Hey @Zinger88, I use a 50 watt solar panel with a 10 amp controller. That is more that enough for my three batteries. Two of the batteries are on the motor side and one is on the house side. While I am out and about I am running VHF, auto pilot, two GPS terminals. When I am on shore power the solar is still aiding in the charge. So with a combination or solar and shore my batteries are always topped up. If you are on a trailer, do an initial charge with house current then let the solar keep the battery(ies) topped up. Just make sure you check them.
Sep 25, 2019
2002 Cat 22 MkII Lake Somerville
Thanks for the reply's thus far. Probably need a couple points of clarification which I now realize I failed to mention in my original post.

I have a manual start Mercury 6hp outboard w/ no alternator so can't get power from it and I also slip my boat at a marina which does not provide shore power. My initial plan has been to mount the solar panel(s) on the stern pulpit similar to how I've seen done on many Catalina 22's. Was trying not to have a bank of batteries as that would entail modification to the battery box. I wanted to move up to a Group 27 size battery for more amp hours but the original molded box that came on the MkII only fits Group 24. We typically try to get at least one sail in after work during the week for a couple of hours and another one on the weekend of longer duration so I've got a few days between sailing events to recharge.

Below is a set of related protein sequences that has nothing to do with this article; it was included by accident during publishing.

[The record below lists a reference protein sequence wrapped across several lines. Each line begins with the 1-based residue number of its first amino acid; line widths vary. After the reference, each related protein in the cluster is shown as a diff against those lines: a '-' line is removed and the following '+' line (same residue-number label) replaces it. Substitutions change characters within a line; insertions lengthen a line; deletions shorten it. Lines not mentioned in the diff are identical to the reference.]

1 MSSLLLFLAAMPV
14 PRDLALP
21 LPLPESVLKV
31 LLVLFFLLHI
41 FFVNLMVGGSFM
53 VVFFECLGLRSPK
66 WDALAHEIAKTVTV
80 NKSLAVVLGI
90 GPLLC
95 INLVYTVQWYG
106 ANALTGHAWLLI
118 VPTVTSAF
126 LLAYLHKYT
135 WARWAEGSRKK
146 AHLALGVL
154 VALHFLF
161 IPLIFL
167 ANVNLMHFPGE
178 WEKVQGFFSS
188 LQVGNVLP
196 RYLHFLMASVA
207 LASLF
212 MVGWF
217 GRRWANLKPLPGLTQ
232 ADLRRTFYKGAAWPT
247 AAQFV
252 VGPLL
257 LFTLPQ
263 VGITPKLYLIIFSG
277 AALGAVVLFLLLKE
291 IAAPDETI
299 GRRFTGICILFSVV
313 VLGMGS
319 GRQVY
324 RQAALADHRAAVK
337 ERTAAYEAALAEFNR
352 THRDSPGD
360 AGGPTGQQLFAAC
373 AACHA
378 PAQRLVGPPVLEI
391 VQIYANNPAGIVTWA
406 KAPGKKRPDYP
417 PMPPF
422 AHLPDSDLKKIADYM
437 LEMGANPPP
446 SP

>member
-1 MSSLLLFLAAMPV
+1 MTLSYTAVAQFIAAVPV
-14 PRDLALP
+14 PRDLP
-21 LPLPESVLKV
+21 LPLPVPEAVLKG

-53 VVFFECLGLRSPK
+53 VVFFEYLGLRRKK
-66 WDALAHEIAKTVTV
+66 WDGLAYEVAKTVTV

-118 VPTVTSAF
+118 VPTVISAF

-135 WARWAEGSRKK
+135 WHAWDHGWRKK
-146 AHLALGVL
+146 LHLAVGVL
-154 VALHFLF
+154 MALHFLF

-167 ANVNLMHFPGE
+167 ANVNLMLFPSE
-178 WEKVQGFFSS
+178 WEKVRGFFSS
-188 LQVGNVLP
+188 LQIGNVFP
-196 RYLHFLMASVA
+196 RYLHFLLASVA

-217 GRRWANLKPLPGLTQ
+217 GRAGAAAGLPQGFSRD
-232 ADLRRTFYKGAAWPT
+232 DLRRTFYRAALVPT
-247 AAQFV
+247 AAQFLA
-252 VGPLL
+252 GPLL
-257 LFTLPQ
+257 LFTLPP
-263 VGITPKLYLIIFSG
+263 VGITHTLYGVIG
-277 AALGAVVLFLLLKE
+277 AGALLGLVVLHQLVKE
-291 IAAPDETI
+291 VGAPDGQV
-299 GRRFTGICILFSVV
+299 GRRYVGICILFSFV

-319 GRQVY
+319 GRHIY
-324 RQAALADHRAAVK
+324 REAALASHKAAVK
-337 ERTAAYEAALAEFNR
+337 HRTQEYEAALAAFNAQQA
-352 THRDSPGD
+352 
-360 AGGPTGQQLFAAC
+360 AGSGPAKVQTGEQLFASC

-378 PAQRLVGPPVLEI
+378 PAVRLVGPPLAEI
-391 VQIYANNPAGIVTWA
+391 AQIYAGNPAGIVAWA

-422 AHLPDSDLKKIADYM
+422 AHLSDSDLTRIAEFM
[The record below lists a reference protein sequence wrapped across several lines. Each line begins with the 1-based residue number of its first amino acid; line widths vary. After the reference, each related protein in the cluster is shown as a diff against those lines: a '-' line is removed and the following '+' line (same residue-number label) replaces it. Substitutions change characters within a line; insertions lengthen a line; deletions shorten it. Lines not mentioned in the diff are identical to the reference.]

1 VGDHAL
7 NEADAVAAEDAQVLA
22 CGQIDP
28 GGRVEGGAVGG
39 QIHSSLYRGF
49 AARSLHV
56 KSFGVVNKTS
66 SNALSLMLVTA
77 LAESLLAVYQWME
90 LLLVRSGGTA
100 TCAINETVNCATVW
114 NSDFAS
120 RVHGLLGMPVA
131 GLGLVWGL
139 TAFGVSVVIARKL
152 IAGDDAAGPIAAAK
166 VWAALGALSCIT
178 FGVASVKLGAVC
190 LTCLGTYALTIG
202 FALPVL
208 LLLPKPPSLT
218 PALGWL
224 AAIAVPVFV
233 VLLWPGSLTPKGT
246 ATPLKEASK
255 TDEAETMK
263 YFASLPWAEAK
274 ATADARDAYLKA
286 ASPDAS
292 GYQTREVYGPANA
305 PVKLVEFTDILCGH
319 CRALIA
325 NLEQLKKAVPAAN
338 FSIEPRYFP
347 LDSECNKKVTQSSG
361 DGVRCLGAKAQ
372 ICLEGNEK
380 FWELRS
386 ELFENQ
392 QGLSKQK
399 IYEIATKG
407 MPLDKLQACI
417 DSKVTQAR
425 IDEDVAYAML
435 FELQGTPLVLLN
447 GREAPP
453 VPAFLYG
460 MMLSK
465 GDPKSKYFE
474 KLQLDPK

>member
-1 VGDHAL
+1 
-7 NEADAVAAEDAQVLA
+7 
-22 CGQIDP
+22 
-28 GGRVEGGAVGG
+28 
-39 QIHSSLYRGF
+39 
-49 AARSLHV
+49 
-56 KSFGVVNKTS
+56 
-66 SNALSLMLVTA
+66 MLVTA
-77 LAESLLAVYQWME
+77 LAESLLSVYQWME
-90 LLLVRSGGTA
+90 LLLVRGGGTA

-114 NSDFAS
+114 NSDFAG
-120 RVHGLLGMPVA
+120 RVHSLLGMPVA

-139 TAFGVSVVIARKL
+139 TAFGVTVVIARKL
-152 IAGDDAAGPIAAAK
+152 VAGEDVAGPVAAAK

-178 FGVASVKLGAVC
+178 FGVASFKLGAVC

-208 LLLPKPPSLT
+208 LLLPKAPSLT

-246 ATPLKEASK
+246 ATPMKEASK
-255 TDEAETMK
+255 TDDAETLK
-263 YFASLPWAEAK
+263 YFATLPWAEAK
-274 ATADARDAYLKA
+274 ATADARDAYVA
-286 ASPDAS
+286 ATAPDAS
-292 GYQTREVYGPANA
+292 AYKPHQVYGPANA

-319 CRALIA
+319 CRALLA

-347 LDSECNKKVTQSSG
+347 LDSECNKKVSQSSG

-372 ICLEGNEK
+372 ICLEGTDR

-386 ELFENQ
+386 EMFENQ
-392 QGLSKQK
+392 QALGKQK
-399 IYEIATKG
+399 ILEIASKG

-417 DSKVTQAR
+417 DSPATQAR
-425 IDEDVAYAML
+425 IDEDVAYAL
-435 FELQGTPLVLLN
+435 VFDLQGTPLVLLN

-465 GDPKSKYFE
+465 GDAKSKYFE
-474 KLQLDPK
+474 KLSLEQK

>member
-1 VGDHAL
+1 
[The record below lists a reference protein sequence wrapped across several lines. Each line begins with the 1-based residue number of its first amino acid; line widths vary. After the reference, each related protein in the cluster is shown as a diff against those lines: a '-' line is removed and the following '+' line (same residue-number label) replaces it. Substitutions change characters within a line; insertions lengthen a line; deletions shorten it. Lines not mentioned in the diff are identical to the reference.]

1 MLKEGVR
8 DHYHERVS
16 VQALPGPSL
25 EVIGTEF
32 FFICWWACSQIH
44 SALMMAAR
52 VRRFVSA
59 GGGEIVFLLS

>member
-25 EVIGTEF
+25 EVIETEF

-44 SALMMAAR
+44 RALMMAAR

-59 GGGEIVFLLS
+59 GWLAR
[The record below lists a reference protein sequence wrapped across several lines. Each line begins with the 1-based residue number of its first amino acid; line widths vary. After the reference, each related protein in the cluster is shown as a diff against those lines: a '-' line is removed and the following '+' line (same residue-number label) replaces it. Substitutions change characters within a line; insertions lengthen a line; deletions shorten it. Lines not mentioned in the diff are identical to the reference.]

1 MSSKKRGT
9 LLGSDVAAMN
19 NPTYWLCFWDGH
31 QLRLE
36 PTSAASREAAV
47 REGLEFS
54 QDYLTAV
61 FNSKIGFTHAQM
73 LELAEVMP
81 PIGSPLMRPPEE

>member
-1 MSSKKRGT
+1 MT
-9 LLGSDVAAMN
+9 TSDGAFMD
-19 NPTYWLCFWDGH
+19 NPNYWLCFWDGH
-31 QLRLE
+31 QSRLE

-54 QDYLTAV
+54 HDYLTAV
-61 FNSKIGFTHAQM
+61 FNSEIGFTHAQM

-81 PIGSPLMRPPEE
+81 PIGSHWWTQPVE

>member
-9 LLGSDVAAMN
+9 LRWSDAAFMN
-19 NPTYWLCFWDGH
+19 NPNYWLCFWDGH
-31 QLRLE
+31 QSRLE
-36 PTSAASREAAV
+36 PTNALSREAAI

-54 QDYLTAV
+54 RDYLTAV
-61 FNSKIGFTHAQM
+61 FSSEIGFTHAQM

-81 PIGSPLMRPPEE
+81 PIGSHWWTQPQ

Thanks again in advance for any help or advice provided!

S/V Change of Pace
Lake Somerville, TX
~~ _/) ~
May 23, 2016
Catalina 22 #12502 BSC
zinger....all u need is in this recent thread started by Ritgold:

My advice is to use Gene's excellent plan on panels/controller, etc., If it works for Gene, it'll work for you...he knows his stuff and has done all the research...
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Oct 21, 2008
oday 222 niagara
How will you use your boat? If it's usually 1 or 2 days, or mostly day sails a couple of times a week very little "juice" is needed and can be backed up with flash lights or portable radios. If your going for longer trips, Genes set up would be hard to beat! ( his solar panels mountings are super)
On the other hand, I usually drive to my boat (Oday 222) in the evening, spend the nite then sail the next couple of days. I have a fishfinder for speed, depth, GPS, an LED anchor lite, and a VHF radio that I keep on a majority of the time when sailing. I rarely use the cabin lites as I find it more convenient (don't have to reach as far to turn off ) to use a led headlamp, a cheapie led lantern, and a couple of flashlights. My boats elect. is a Walmart deep cell battery that is now 5 years old and cost under $100. The elect. panel is stock with only a digital voltmeter added. I keep the boat on a mooring so to charge the battery I have a small (18" x 24" solar panel I purchased on ebay for cheap as well as an under $20 controller. They are going into their 6th year. The solar panel is mounted so it is easily removed and is used only when I am at anchor or moored. When sailing it stows under the V berth and out of the way. The battery voltage usually is in the high 13s after a day of charging and rarely drops below the high 12s after using the boat 2 to three days. The few times I sailed farther or longer I took a small garden tractor battery as a back up just in case but never had to use it. Certainly, this is not a set up for extended trips. Most autopilots, for example, would drain the battery on this boat in short order, but for me, the simplicity makes the boat available and fun to sail. To date I have not lost a day of sailing to repairs and only have missed only a great sounding sound system. Maybe this year?